Keith John Sampson, a mature-aged student from a university in Indianapolis, did nothing more than read a book in public. But in 2007, it cost him his reputation and employment prospects.
Following a complaint by his peers, he was found guilty of ‘racial harassment’ for openly reading a book that was ‘related to a historically and racially abhorrent subject.’ The book was titled Notre Dame vs. the Klan and had a grainy black and white image of Klan members on its cover. Never mind that the book actually opposed the organisation, or that the subtitle clearly printed on the book’s cover read ‘How the fighting Irish defeated the Ku Klux Klan’, or that it was available in the college’s library. With chilling disregard for due process or any semblance of freedom of expression, the campus judiciary pronounced him guilty of racial harassment.
Unlearning Liberty by Greg Lukianoff of the Foundation for Individual Rights in Education (FIRE) is full to the brim with a decade’s worth of case studies concerning serious infringements of individual liberties in universities across the United States. Every time you think you’ve read the worst of these, an even more outrageous one rears its head.
In 2012, the University of Missouri-St. Louis required its students to give six weeks’ notice of any demonstrations and banned criticism of the university by prohibiting anything which would ‘discredit the student body or UM-St. Louis’. In 2005, Washington State University actually bought theatre tickets for an angry mob of students and coached them on how best to disrupt a provocative stage show which the university considered too controversial. Several universities in the last decade have erected tiny, out-of-the-way ‘free speech zones’, sometimes dubbed ‘free speech cages’, where all campus pamphleteering, demonstrations and expressions of political views must be confined.
Lukianoff does not write as a conservative, but from a left-wing perspective. Nevertheless he mounts a powerful defence for classical liberal rights—especially freedom of speech.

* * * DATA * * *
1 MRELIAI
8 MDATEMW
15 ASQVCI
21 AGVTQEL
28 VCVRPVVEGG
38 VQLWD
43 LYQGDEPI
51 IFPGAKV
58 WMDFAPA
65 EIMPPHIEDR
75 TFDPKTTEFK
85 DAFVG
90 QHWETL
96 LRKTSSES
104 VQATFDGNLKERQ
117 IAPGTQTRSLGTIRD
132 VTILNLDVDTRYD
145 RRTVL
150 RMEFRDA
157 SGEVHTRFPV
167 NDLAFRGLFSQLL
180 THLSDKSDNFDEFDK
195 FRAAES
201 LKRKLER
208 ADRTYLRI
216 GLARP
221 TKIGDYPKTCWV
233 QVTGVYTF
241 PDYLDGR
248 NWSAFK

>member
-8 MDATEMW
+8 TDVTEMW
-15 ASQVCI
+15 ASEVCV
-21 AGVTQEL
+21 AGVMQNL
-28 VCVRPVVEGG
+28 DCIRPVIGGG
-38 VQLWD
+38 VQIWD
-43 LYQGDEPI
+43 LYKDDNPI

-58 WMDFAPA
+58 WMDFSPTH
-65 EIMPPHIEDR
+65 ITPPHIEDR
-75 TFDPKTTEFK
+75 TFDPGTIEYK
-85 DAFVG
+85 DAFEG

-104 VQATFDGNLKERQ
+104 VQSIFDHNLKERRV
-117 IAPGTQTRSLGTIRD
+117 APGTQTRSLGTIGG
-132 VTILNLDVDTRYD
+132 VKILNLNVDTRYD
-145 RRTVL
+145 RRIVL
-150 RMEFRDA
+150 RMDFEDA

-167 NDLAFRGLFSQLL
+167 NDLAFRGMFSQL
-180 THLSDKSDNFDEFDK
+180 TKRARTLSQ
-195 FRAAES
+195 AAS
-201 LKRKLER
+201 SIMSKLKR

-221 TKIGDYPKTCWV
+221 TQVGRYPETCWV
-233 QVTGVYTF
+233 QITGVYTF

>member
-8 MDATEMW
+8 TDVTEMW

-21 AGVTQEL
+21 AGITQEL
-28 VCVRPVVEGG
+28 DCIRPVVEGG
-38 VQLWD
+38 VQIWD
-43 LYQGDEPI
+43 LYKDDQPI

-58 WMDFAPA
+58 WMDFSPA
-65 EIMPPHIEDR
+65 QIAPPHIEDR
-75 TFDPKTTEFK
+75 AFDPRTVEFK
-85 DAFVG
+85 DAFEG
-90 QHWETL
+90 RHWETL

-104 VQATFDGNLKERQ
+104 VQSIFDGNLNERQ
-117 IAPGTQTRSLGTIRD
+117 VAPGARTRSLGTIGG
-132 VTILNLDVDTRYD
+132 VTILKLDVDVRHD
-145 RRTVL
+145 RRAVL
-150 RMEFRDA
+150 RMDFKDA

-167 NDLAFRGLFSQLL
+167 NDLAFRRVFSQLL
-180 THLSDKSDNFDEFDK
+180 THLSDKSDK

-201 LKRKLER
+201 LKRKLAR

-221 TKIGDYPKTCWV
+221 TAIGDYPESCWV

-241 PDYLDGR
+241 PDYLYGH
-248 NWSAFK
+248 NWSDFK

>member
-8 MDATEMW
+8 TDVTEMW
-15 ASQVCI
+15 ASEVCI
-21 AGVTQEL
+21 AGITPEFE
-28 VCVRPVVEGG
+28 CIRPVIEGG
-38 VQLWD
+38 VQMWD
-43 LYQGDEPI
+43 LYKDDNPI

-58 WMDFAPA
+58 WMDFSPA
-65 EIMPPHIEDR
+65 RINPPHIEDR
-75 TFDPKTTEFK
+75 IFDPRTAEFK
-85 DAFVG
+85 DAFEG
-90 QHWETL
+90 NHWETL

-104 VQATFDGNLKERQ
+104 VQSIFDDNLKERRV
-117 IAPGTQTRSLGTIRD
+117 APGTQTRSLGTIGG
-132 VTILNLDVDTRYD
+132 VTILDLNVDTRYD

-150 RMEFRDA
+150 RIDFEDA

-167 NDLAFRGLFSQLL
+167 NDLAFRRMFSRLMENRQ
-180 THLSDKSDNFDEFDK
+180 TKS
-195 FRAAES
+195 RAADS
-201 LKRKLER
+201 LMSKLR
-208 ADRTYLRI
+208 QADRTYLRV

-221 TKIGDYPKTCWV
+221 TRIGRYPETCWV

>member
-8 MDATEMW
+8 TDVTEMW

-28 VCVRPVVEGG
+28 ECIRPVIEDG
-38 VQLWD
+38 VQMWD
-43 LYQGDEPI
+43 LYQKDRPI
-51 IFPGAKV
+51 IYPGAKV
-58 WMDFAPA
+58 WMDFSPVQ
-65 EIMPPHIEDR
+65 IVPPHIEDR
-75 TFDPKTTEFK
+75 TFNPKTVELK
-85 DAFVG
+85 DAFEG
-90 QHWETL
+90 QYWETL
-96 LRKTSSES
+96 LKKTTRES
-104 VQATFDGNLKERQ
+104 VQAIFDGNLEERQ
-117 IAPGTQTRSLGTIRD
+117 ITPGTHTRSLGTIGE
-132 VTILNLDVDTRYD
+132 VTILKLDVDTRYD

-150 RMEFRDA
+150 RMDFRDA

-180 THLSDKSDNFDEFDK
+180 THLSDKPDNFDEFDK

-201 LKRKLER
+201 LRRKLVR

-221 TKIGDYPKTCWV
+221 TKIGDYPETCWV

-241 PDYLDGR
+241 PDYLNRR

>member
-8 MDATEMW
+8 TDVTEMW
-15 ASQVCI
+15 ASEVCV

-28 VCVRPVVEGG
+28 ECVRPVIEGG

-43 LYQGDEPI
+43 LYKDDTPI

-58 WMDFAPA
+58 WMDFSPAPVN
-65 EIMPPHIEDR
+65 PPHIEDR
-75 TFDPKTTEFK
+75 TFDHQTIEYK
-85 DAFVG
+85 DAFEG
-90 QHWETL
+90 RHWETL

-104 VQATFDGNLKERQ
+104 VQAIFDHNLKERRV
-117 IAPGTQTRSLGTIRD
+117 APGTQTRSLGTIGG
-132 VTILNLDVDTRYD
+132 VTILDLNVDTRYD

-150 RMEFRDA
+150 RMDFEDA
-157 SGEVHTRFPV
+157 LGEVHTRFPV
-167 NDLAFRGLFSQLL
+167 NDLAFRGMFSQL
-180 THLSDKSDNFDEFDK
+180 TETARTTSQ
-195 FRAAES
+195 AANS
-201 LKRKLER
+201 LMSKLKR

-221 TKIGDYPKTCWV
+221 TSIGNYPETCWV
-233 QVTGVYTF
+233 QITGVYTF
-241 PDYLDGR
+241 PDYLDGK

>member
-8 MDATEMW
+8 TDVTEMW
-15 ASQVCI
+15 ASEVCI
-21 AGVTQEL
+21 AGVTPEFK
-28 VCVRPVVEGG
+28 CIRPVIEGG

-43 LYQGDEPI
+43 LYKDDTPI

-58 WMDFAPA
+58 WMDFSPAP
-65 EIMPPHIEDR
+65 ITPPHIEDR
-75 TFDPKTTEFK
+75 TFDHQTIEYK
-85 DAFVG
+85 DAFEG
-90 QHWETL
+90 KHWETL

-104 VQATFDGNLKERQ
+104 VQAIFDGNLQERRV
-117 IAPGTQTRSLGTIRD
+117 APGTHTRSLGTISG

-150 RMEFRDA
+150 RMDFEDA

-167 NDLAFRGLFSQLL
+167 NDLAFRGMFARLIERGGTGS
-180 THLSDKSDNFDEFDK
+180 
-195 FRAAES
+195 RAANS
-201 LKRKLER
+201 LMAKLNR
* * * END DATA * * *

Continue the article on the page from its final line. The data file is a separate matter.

To Lukianoff, literally everything collapses if freedom of speech is taken away. The unique economic and political systems of Western society (along with countless advances in modern science) could not have come into existence without the support of a culture that valued freedom of speech. Our preference for free enquiry rather than blunt force in disputes has saved our society, unlike so many before us, from descending into stagnation, ignorance, and oppression.
The value of free speech must be learned, as it is otherwise very difficult for students to understand why it is so important to protect dissent. But when schools, colleges and universities punish students for speaking their minds, they teach students the very opposite of what our society needs to survive and flourish. They teach students to shy away from voicing dissent, to be thin-skinned, and to accept censorship as a valid means for promoting an officially held cause. Hence the main concern of this book is that many universities strongly encourage students to unlearn liberty, to discount fundamental rights as mere legalisms, and to be apathetic when these rights are threatened.
The University of Delaware’s Residence Life program (which was suspended in 2007) was perhaps the worst and most flagrant violation of the students’ freedom of conscience. Students were required to attend one-on-one sessions with their Residence Assistant, in which they would be asked such prying questions as ‘When did you discover your sexual identity?’ and ‘Would you be comfortable dating … a person with different religious beliefs than yours?’ It was aimed at promoting diversity, but it punished nonconformity. In clinical, Orwellian fashion, the Residence Life officials referred to this mandatory four year program as a ‘treatment’ which should ‘leave a mental footprint on [students’] consciousness’. It was an indoctrination program, mandatory and partly state-sponsored, as the University of Delaware receives both private and public funding. Such a program deserved much wider public condemnation than it ever got.
Lukianoff’s findings should be deeply troubling to anyone who cherishes freedom of speech, as well as freedom of conscience, freedom of religion, freedom of association, and the right of due process. The students who graduate from university believing that advocating free speech is equivalent to advocating hate speech will be the country’s voters, politicians, lawyers and general citizens of years to come. Already, as the author noted in the afterword, the universities’ growing disdain for the freedom of speech has left its mark on the mindset of the younger generation.
According to a 2013 survey, while only 23 per cent of Americans over the age of 60 believe that ‘the first amendment goes too far’, a whopping 47 per cent of individuals between the ages of eighteen and 30 hold that view.
The one consolation that weaves throughout this book is that whenever students have prosecuted the universities for violating their constitutional rights, the overwhelming majority of court decisions ruled in favour of the students and not the authoritarian universities. The universities’ power trips simply could not stand up to external scrutiny.
Let’s be wary that the culture at our Australian universities doesn’t reproduce the same ideal of a ‘diverse’ campus in which dissent and alternate opinions are quashed.